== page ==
According to last months Netcraft webhost reliability report, two web hosts in the top 10 run FreeBSD as their operating system.
After an email conversation with one of the guys from RootBSD last month, I realised that these statistics are useless. He writes:
Netcraft is not an impartial source for measuring uptime. The problems with Netcraft for picking a webhost:
- Hosts where their data collectors are located are obviously favored due to best latency and reliability — not having to cross over Internet paths
- Only hosts who pay them 1200 GBP / year are included.
- They are only measuring the web host’s website, which may not even be hosted on the same infrastructure as customer sites.
You see, I wasn’t aware that only paying webhosters were included. So it’s mainly the big ‘boys’ with big marketing budgets that are willing to pay for this service.
As this is not giving a true picture of the reliability and the use of FreeBSD within the hosting community, I will not refer to the monthly Netcraft report going forward.
RootBSD was established with one goal in mind: provide reliable, flexible, and supported BSD-based hosting services to professionals and businesses. Originally we were searching for a quality service provider to work with us on providing hosting. A lengthy search yielded many providers that only offer BSD as a haphazard option to their packages designed for Linux or providers who simply don’t meet the business requirements in reliability and stability for which we were looking.RootBSD gives you the power to innovate and scale on top of the BSD operating systems. Our services are rock solid; in fact, you might call us the BSD hosting solution.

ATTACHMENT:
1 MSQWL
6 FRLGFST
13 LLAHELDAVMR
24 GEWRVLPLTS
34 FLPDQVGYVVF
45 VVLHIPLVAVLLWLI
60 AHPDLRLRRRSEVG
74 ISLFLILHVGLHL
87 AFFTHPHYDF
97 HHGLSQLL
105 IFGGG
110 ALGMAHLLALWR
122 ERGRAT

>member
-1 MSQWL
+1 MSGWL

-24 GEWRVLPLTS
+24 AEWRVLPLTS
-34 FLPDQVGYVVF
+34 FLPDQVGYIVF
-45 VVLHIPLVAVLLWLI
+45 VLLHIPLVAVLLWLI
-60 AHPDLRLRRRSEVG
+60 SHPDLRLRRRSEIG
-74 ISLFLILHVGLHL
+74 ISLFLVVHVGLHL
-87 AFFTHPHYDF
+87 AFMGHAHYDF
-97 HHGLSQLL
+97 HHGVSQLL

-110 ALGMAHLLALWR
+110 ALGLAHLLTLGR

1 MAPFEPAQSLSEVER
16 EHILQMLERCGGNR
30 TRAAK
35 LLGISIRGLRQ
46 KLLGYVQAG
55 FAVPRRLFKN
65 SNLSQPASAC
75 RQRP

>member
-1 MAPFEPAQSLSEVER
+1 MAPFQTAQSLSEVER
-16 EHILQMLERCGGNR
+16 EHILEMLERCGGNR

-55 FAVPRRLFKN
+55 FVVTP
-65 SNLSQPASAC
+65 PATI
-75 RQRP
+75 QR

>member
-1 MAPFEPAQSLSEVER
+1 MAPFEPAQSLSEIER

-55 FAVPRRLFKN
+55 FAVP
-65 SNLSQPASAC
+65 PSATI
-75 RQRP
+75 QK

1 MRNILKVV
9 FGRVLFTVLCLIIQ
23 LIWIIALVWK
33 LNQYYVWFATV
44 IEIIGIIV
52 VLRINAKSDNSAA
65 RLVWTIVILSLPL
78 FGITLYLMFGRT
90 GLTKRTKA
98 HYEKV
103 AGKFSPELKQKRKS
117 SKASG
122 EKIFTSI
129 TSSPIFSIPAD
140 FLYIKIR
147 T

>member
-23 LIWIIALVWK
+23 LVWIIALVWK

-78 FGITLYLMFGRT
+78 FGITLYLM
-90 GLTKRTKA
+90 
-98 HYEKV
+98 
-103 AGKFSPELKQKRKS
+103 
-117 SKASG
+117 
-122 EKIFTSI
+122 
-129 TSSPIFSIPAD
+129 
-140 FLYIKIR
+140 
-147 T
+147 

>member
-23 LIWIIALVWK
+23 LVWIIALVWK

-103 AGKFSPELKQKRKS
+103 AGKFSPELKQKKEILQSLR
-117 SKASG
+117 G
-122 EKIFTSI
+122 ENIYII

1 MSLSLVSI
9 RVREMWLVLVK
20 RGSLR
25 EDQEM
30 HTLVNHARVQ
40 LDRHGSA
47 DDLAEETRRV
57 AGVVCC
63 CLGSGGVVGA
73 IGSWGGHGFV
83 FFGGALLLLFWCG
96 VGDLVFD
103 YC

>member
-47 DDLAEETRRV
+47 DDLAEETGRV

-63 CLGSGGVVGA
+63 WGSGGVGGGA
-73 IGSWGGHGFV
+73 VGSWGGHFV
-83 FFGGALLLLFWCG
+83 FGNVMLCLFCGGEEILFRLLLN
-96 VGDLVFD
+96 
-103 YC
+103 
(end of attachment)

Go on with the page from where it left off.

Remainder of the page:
Find out more about RootBSD’s FreeBSD VPS Hosting (virtual private server)
The FreeNAS developers have released a small update/bugfix vresion, version 0.7.1:
- Upgrade e2fsprogs to 1.41.9
- Upgrade istgt to version 20100125
- Upgrade msmtp to 1.4.19
- Upgrade transmission to 1.76
- Upgrade PHP to 5.2.12
- Upgrade fuppes to 0.660
- Upgrade rsync to 3.0.7
- Upgrade inadyn-mt to 02.18.08
- Upgrade netatalk to 2.0.5
- Upgrade bash to 4.0.35
- Upgrade lighttpd to 1.4.25
- Upgrade proftpd to 1.3.2c
- Modify Samba default buffer size
- Modify Tuning values
- Add new MIB in System|Advanced|sysctl.conf
- Add UTF-8 with English menu in File Manager (quixplorer)
- Restrict NFS sharing directory with alldirs
- Add serial console support
Olivier Cochard-Labbé has added a roadmap page to the FreeNAS website: FreeNAS 0.8 roadmap.
We can already see a positive impact from iXsystem‘s takeover of the FreeNAS project: “Refactor the build system” and the “one click binary installs”. Two features that PC-BSD (another iXsystems project) already has. PC-BSD has the Push Button GUI installer and iXsystems also provides the hardware for the build servers.